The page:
Across Africa, entrepreneurs are harnessing technology and creating innovative solutions to tackle some of the most critical issues facing their country — whether it is access to water and energy, health services or financing. The reality is, in a lot of African countries, many services and products to address these issues don’t exist, so filling the need is in high demand.
Yet, many tech startups in Africa that are at the growth stage are facing what is known as the “valley of death”, a period where they are most susceptible to failure. The main challenge for these maturing tech startups is accessing the financing, specifically venture funding, that will help them take their business to scale.
Despite the proliferation of incubator and accelerator programs in Africa set up to support startups with training and mentorship, there is limited support for companies in the post-revenue, growth stage who are ready to expand regionally. In addition, these local accelerator and incubation programs leave these growth-stage companies in need of additional support to secure investment.
In 2017, the World Bank launched XL Africa, a pan-African acceleration program, to overcome the mentoring and investment gap. The goal was to find 20 of the most promising digital start-ups poised for growth and to demonstrate that the continent can produce world-class entrepreneurial talent that is actively using disruptive technologies. XL Africa received over 900 applications. To date, half of the XL Africa portfolio, which includes companies such as CoinAfrique, Rensource, Asoko Insight, Aerobotics and Sendy, has secured almost $20M in funding.
Today, the tech startup boom in Africa is heating up. We are seeing a maturing entrepreneurial ecosystem and a rising interest in the potential of local markets. More venture capital funds are being launched to invest in African startups.
Yet, some startups may be benefiting from this boom more than others. According to Partech Ventures’ report on startup funding in Africa, amid a record-breaking year for the continent, startup funding in francophone Africa dipped in 2018. Only 1% of the $1.16 billion raised in equity by African Tech Startup in 2018 was allocated to francophone Africa.
And yet by 2021, 62.5% of Africa’s fastest growing economies will be in francophone Africa. To harness this potential, the World Bank launched l’Afrique Excelle, to address critical gaps in existing acceleration programs for francophone African entrepreneurs. This segment has been largely underserved since mature entrepreneurial ecosystems in Africa are primarily anglophone. L’Afrique Excelle also employs a regional approach — which is critical for entrepreneurs based in smaller markets and internationalization will increase their profitability.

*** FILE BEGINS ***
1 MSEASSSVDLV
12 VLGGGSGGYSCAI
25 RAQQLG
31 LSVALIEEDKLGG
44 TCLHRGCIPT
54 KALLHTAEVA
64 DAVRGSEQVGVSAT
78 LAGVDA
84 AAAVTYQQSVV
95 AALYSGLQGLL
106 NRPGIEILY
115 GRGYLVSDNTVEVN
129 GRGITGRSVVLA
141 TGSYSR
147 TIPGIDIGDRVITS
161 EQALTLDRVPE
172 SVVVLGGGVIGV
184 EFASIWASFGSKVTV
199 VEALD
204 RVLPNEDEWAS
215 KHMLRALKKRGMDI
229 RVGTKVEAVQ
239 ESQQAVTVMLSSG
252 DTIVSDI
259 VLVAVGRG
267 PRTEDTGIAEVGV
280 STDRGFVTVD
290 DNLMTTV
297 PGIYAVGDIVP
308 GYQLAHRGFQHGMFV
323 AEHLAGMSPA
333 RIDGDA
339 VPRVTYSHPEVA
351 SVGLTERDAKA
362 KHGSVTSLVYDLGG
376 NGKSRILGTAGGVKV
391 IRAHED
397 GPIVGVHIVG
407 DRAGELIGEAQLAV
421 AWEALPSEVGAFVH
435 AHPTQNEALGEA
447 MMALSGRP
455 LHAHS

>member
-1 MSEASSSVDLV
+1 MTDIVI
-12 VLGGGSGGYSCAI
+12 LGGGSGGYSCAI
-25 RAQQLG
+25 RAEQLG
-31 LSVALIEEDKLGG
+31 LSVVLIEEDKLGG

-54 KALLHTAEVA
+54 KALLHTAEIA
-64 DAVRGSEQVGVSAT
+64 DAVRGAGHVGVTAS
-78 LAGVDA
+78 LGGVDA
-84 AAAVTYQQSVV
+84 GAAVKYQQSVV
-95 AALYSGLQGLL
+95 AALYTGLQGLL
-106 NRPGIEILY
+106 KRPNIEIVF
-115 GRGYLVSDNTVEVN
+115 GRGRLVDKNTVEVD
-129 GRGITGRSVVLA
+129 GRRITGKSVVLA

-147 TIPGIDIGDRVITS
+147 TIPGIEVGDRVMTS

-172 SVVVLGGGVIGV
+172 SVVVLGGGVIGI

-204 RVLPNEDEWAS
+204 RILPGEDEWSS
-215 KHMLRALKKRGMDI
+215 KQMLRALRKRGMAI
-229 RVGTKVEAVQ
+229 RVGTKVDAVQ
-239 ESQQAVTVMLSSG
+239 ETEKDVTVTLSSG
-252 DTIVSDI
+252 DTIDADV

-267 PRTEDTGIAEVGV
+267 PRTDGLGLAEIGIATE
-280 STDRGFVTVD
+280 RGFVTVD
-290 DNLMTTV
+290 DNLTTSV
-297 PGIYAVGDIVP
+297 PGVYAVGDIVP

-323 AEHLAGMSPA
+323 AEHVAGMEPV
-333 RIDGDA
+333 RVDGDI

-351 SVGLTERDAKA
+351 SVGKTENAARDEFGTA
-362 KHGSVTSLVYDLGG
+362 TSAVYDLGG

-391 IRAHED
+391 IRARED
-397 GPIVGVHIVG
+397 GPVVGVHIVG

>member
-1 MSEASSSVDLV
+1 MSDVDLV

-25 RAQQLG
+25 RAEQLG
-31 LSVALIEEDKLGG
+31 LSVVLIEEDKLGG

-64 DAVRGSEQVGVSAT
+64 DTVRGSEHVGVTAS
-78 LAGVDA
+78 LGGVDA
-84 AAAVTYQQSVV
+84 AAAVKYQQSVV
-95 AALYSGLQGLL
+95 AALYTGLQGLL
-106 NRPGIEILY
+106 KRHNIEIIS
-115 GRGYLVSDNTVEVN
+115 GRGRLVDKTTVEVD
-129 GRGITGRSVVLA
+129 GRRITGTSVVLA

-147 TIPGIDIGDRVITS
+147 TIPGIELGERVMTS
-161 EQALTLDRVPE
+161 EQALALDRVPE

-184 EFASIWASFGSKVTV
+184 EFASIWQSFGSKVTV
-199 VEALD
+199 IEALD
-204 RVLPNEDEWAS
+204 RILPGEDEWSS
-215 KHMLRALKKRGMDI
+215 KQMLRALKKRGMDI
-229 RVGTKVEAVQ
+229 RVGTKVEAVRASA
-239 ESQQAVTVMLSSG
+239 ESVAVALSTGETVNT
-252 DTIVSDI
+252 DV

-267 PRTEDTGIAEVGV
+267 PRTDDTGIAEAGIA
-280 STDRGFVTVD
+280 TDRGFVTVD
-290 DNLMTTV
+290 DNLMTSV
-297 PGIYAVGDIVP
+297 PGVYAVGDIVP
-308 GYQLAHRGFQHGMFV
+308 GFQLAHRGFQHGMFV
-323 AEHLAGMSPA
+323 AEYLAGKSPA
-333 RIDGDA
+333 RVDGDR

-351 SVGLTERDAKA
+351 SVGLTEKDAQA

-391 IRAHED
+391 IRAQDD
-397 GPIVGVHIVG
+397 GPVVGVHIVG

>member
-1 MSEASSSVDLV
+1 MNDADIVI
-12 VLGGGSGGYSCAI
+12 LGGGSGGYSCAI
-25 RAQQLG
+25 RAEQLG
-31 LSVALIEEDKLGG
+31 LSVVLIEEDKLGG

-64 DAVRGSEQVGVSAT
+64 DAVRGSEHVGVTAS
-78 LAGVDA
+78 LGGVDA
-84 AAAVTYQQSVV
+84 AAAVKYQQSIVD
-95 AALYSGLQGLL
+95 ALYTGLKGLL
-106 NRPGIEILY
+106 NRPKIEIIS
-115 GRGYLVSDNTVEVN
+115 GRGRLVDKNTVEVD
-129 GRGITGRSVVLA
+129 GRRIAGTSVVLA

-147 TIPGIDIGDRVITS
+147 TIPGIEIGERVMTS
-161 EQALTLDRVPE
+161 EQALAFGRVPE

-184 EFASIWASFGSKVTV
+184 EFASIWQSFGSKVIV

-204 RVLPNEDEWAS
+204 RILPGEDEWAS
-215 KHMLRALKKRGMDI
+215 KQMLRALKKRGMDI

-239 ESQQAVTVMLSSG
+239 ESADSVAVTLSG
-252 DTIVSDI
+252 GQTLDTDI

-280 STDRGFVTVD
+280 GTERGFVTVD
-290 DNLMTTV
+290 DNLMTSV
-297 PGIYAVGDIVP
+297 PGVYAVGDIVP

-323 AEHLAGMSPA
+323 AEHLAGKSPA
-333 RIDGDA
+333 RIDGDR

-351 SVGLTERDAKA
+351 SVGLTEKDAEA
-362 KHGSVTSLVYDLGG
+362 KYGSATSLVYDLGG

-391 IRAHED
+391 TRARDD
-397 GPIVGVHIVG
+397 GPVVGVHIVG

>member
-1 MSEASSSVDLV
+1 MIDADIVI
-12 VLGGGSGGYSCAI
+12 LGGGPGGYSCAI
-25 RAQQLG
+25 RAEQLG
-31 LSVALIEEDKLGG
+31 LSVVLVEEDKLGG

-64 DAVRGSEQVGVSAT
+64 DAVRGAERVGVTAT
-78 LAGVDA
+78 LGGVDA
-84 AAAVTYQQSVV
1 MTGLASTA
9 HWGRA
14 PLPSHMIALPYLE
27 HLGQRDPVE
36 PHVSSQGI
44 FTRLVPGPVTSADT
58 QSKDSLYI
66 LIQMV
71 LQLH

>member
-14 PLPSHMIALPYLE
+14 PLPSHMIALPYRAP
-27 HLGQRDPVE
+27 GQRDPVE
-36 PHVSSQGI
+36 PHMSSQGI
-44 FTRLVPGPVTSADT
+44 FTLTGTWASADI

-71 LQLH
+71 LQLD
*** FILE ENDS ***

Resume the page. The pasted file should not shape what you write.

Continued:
L’Afrique Excelle is an investment-readiness accelerator program designed to support the expansion of 20 startups from francophone Africa, seeking to raise early-stage capital between $250,000 to $5M. It is considered a regional adaptation of XL Africa, using the same online curriculum — XL Academy and robust network of ecosystem stakeholders, and continued engagements with the private sector to source and select l’Afrique Excelle cohort.
After receiving 450 applications, our implementing partners, VC4A, Suguba, and Sahel’innov, along with investors from Partech Ventures, Orange Digital Ventures (ODV), Investisseurs & Partenaires (I&P), First Growth Ventures, Brightmore Capital, Breega Capital and Proparco, reviewed, scored, and judged the applications.
The program kicked off in Bamako where the selected 20 startups participated the Mali residency from March 25–29, 2019. The program of the residency consisted of technical workshops on topics important to pre-serie-A startups such as investor readiness, talent management and legal protection.
During this time, the Ministers of Digital Economy for Senegal and Mali held an impromptu town hall with the startups and the investor community to understand how policymakers can scale-up similar initiatives nationally.
The Mali residency then concluded with a Venture Showcase at the Francophone African Investors Summit, where 10 of the startups were selected to advance to the France residency from May 11–18, 2019. They will also be pitching at the Afrobytes and VivaTechnology conferences in Paris.
The World Bank is committed to expanding the digital economy across Africa. The XL Africa and l’Afrique Excelle programs are key to building Africa’s digital entrepreneurship ecosystems — one of the 5 core pillars of the Africa Digital Economy Initiative.
Here is a sneak peek at l’Afrique Excelle’s 10 most promising francophone African startups:
Diool (Fintech), Cameroon
Eyone (Healthtech), Senegal, Ivory Coast, Mali, Niger
Firefly Media (Adtech, Transport), Senegal
GiftedMom (Healthtech), Cameroon, Ivory Coast
LAfricaMobile (Connectivity, SaaS, API), Senegal, Niger, Mali, Ivory Coast, Guinea, Burkina Faso
Paps (Logistics), Senegal, Burkina Faso, Ivory Coast
Solaris Offgrid (Fintech, SaaS, Solar), Benin, Burkina Faso, Senegal, Cameroon, Rwanda
StarNews Mobile (Media), Cameroon, Congo, Ivory Coast
Sudpay (Fintech), Senegal, Ivory Coast, Benin, Togo, Guinea
Tripafrique (Transport), Ivory Coast
Read more World Bank blogs.